Poems by Laura Boss

Family Promises

When I was sixteen,
my mother made me promise
not to tell my father
he was dying of pancreatic cancer.
She made me promise
not to tell my thirteen-year-old brother.
She asked me to care for my father
while she was teaching since
I was home by 12:30 from
my double session high school
while she didn’t get home
from Public School 11 until after four.
My father had a naturally sweet disposition
and I learned how pain could change even
the sunniest of natures.
I learned to lie that fall
I lied to my father who wanted to believe
he’d recover from painful “pancreatitis.”
I lied to my brother.
I learned to lie by omission.
I smiled and lied to
my best friend, my teachers,
my friends on the school paper
when they asked me if I were all right .
I even lied to my mother and told
her I was not depressed as
she managed to teach and do lesson
plans and spend nights with my
father as the tiny black and white tv droned
on — mostly Yankee games that he couldn’t
focus on as we all waited for the nurse who
lived next door to arrive with the morphine shot
prescribed by her husband a resident at
Memorial Hospital in Manhattan.
After my father died ,
my mother spiraled into depression
though she continued to teach.
My brother turned atheist.
I learned to keep smiling
and lying and for years saying I was fine
no matter what random disaster
plummeted toward me
and those I loved.

“Family Promises” first appeared in Shrew Literary Magazine


I think how three weeks before surgery
I thought (as I cleaned my apartment in case I
didn’t make it so my mother wouldn’t have a
stroke when she first saw my place) how one of the
first things my first husband’s
second wife did after their marriage was to
get two places in a mausoleum so they would be
“together forever”(though in the traditional Jewish
religion I’m still married to him since we never had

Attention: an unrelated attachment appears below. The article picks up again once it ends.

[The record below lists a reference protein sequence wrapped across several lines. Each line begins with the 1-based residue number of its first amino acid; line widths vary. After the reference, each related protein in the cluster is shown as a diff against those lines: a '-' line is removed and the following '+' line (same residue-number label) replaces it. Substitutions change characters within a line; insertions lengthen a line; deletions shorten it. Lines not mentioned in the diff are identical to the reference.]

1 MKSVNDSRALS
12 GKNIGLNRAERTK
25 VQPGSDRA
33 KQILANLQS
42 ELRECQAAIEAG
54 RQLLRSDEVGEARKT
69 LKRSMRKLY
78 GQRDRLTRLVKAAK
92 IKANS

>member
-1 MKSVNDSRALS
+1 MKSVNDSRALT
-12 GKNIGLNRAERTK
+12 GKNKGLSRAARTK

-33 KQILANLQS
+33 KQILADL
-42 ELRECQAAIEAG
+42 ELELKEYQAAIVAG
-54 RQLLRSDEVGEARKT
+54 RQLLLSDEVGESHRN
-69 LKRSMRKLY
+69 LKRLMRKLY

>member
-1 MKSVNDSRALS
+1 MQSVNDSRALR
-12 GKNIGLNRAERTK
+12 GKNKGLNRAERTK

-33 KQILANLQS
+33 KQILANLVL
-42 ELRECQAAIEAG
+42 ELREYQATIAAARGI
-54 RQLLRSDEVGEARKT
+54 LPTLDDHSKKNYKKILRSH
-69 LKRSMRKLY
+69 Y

a Jewish divorce—just the usual civil one)

And I think how I don’t have a place to be buried—
no plot way out in Long Island  by my grandparents—
No plot nearer in Queens where my father and his parents
and his sisters are buried with only room left for my mother

What a pain for my kids at the time of grieving to
have to find some plot of dirt to dig me into—
How civilized if I am cremated and save them the
time and effort as well as cemetery trip—
lights on all the cars way out to Long Island
but the air conditioners probably off since the
cars are overheating from the ten-mile an hour
funeral procession—No, perhaps a plot closer
to their apartments –but then so costly for them—

Yes, better and cheaper to be burnt up and my
ashes given to them in a tasteful urn in brown clay—
or perhaps pink enamel with little rosebuds with
daisies if they want to spring for it—
to be placed on a mantel

But whose mantel
Will my sons fight over who will get my ashes—
Will the fight be over who has to keep this depressing urn
on their mantel ( neither has a mantel)—
And how will their wives feel to have their mother-in-law
forever parked in their living room seeing the
dust or unvacuumed floors, a constant recrimination to
them—though she was never a housekeeper—

And perhaps my lover of ten years will want the urn—
After all, he is such a collector of cardboard boxes that
his VCR or an electric fan came in—
Will my ashes be fought over—
Will they third me up
So that one might have the ashes of my legs
with their slight varicose veins—or my head—
or breasts—

My younger son who kept his bottle until
he was five probably would get my breasts